Pennant wants to leave legacy at Tampines
Pennant insists he's a changed man and wants to leave behind legacy at Tampines
He stood in front of the camera, chest up, hands clasped behind his back, and lips spreading into an easy smile.
This was Jermaine Pennant, bad boy extraordinaire, the first man to play in an English Premier League match while wearing a police tag.
The very same bloke who "forgot he owned a Porsche" and leaving the car abandoned at a train station when he left Spain's Real Zaragoza to sign for Stoke.
Here he was at the Jalan Besar Stadium yesterday, in a Tampines Rovers kit, no less.
Not larger than life, not demanding attention, Pennant instead held a pose more suited for a military parade square than for cameras that cannot seem to get enough of him.
There was little in his mannerism during interviews or conduct on the pitch that hinted at the trouble-maker that Pennant has been labelled as - he even pronounced "Tampines" correctly - except for perhaps the several tattoos he wore proudly on his skin.
Tattoos often tell a story of its bearer's life, and the 32-year-old's latest ink hints at his current state of mind.
"This is the latest one I got, it's my wife," said the former Liverpool and Arsenal winger, pointing at a tattoo of a dark-haired woman on his right calf.
On the back of the hand he used to point were inked the words: "Family is everything."
Pennant married model Alice Goodwin in 2014, and he insisted that she anchors him.
"I've been married about two years, and your wife always keeps you in check - that's a known fact - especially my wife," he told The New Paper after the first day of his trial.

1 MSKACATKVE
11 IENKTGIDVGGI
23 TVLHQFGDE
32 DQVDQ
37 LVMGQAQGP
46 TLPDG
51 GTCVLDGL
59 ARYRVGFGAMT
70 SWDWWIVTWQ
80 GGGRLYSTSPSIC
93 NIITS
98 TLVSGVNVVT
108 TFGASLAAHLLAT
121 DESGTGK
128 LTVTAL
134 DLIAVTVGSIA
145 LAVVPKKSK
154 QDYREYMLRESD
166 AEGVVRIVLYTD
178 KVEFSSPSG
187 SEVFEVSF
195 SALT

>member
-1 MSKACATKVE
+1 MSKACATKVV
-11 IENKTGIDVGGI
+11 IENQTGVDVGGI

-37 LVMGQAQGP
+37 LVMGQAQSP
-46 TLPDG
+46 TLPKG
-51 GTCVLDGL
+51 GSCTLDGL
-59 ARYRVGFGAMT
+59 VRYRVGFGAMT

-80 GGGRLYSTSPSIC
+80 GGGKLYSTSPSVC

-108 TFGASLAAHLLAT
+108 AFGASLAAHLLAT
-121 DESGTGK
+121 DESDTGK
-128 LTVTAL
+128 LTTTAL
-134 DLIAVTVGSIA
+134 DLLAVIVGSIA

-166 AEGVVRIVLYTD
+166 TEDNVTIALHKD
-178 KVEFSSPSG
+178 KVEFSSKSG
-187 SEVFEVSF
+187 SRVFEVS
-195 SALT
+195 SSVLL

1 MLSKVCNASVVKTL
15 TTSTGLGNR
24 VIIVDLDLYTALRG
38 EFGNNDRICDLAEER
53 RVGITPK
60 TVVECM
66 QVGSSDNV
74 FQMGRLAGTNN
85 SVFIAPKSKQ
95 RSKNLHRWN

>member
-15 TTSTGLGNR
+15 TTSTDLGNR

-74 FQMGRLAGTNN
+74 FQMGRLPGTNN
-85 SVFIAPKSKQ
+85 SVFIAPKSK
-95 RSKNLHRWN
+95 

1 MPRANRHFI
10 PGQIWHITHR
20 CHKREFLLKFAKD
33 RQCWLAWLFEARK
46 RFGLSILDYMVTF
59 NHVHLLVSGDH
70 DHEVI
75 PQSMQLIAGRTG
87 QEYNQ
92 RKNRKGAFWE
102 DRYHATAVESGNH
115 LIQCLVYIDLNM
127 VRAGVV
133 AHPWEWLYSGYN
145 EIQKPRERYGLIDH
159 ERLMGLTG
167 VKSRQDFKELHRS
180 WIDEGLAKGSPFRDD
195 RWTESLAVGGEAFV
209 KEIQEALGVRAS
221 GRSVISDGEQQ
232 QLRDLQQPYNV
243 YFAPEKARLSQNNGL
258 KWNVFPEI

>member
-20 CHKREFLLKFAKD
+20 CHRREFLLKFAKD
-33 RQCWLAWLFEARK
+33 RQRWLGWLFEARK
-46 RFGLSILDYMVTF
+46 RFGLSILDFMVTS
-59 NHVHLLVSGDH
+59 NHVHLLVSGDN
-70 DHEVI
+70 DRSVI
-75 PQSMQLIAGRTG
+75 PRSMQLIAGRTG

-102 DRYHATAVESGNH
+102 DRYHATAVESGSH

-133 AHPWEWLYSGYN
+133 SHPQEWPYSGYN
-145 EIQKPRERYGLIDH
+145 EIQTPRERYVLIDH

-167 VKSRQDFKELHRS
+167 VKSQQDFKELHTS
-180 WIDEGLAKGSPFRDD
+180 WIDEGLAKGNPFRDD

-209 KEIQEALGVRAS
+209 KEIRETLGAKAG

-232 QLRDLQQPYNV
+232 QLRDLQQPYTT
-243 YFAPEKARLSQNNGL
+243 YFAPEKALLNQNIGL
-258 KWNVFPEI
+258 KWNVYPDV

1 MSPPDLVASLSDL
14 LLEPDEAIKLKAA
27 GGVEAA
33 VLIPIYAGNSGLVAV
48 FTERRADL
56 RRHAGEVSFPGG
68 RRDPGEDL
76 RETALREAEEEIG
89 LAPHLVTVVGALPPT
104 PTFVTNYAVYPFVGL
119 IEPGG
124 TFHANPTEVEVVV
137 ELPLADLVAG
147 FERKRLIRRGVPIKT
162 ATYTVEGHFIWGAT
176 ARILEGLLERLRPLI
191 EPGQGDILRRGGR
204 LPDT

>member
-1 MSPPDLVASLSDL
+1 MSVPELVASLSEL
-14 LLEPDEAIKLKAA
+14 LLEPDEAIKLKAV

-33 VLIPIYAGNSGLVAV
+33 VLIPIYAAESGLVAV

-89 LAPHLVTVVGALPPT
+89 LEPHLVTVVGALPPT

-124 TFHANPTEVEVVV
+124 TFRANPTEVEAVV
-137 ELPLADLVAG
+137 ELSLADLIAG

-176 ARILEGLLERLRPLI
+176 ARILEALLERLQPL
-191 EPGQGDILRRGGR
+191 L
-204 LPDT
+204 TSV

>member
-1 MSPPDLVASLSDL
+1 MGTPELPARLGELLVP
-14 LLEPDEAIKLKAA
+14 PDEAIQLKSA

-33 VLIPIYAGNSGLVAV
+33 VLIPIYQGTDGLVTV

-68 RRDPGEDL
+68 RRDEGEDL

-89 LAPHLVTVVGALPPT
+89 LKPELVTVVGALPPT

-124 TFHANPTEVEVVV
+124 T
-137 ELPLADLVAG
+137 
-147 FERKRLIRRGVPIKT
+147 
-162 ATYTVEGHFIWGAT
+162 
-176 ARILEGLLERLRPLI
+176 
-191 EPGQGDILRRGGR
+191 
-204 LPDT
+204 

"Things that used to matter when you were young - partying and all that - now don't really exist, they're only for special occasions, like birthdays and weddings.
"But I'm happy, it's better for my body and, to be honest, I prefer it that way."
Signed for £2 million ($4.2m) by Arsenal when he was just 15, Pennant's career was plagued by drink-driving issues, breaking curfews, and even falling out of favour for frequently turning up late for training sessions at Real Zaragoza.
Once England's most expensive teenager, Pennant never quite realised his potential in a career that saw him go from the big-time bright lights of a Champions League final with Liverpool - not that historic one in Istanbul, but two years later in 2007 where they fell 2-1 to AC Milan - to India's Pune City, and now perhaps to the S.League.
"I have some regrets, but I've had a good career as well. Probably when I was young, I wasn't mature enough, but you got to learn from your mistakes," he said of his teenage years spent in the spotlight.
"That's the thing, when you're in the public eye, one mistake could cost you your career, but I didn't know that, I wasn't taught that - I just wasn't aware.
"I just wanted to be a normal teenager, I didn't want the attention from the outside world, and the money (played a part) as well."
The Pennant in Singapore seemed a different person. Coming to a training session early, after a 14-hour flight just eight hours prior, he fielded one question after another, in easy conversation - even the tricky ones.
"(The S.League is) not a step down, but a new challenge. It's a new chapter, a new era, no better place to start than in Singapore.
"I didn't come here for an easy ride, I want to stamp my authority, leave a legacy and be a star in this team," he said of Tampines, a team he called the "Manchester United of Singapore".
At his first session with the five-time S.League champions, Pennant looked understandably lethargic, and seemed to struggle with Jalan Besar's artificial surface, but he promised better.
"Obviously, I'm tired after travelling for 14 hours, but it was good. There are good lads here, and they've made me feel welcome. Now I've got to start learning their names," he said, chuckling.
"If I can help boost the league and get the crowds back, it will be an achievement."
The signs were good.
A media horde gathered at Jalan Besar, along with fans looking to get photographs and autographs of the Englishman, who declared he would love to play for Tampines, and not just for one season.
"They're one of the biggest teams in Singapore, so I thought it'll be a great opportunity to take my career to another level, to try something new," he said stroking that tattoo on the back of his left hand.
"I've learnt from my mistakes... I will play for as long as my legs will let me, but I still feel like I'm 21."